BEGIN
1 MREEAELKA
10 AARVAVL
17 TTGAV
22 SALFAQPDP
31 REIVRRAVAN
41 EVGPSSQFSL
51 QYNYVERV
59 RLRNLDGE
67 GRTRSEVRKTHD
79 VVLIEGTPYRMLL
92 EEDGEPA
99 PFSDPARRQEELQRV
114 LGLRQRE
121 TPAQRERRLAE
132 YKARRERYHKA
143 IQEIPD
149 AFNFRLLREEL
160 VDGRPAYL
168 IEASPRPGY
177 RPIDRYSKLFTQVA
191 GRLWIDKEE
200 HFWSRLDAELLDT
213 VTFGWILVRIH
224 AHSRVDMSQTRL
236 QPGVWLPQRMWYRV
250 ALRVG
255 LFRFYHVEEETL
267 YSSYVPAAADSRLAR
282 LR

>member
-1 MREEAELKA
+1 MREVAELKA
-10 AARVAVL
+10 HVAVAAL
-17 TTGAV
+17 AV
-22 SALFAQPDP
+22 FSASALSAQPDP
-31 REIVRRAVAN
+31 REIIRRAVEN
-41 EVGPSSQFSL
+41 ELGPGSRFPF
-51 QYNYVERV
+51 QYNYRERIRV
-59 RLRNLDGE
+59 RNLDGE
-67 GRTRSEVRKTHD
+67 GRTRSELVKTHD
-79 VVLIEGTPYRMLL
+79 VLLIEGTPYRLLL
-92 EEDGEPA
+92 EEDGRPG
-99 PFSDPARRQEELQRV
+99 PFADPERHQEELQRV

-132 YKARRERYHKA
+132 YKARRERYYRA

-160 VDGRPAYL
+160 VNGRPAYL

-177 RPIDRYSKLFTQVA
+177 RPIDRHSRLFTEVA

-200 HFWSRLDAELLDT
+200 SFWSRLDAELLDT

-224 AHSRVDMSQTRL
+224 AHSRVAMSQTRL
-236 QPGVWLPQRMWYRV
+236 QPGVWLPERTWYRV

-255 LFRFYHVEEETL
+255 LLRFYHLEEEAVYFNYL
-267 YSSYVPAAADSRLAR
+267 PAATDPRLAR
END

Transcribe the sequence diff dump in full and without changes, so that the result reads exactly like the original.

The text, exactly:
1 MREEAELKA
10 AARVAVL
17 TTGAV
22 SALFAQPDP
31 REIVRRAVAN
41 EVGPSSQFSL
51 QYNYVERV
59 RLRNLDGE
67 GRTRSEVRKTHD
79 VVLIEGTPYRMLL
92 EEDGEPA
99 PFSDPARRQEELQRV
114 LGLRQRE
121 TPAQRERRLAE
132 YKARRERYHKA
143 IQEIPD
149 AFNFRLLREEL
160 VDGRPAYL
168 IEASPRPGY
177 RPIDRYSKLFTQVA
191 GRLWIDKEE
200 HFWSRLDAELLDT
213 VTFGWILVRIH
224 AHSRVDMSQTRL
236 QPGVWLPQRMWYRV
250 ALRVG
255 LFRFYHVEEETL
267 YSSYVPAAADSRLAR
282 LR

>member
-1 MREEAELKA
+1 MREVAELKA
-10 AARVAVL
+10 HVAVAAL
-17 TTGAV
+17 AV
-22 SALFAQPDP
+22 FSASALSAQPDP
-31 REIVRRAVAN
+31 REIIRRAVEN
-41 EVGPSSQFSL
+41 ELGPGSRFPF
-51 QYNYVERV
+51 QYNYRERIRV
-59 RLRNLDGE
+59 RNLDGE
-67 GRTRSEVRKTHD
+67 GRTRSELVKTHD
-79 VVLIEGTPYRMLL
+79 VLLIEGTPYRLLL
-92 EEDGEPA
+92 EEDGRPG
-99 PFSDPARRQEELQRV
+99 PFADPERHQEELQRV

-132 YKARRERYHKA
+132 YKARRERYYRA

-160 VDGRPAYL
+160 VNGRPAYL

-177 RPIDRYSKLFTQVA
+177 RPIDRHSRLFTEVA

-200 HFWSRLDAELLDT
+200 SFWSRLDAELLDT

-224 AHSRVDMSQTRL
+224 AHSRVAMSQTRL
-236 QPGVWLPQRMWYRV
+236 QPGVWLPERTWYRV

-255 LFRFYHVEEETL
+255 LLRFYHLEEEAVYFNYL
-267 YSSYVPAAADSRLAR
+267 PAATDPRLAR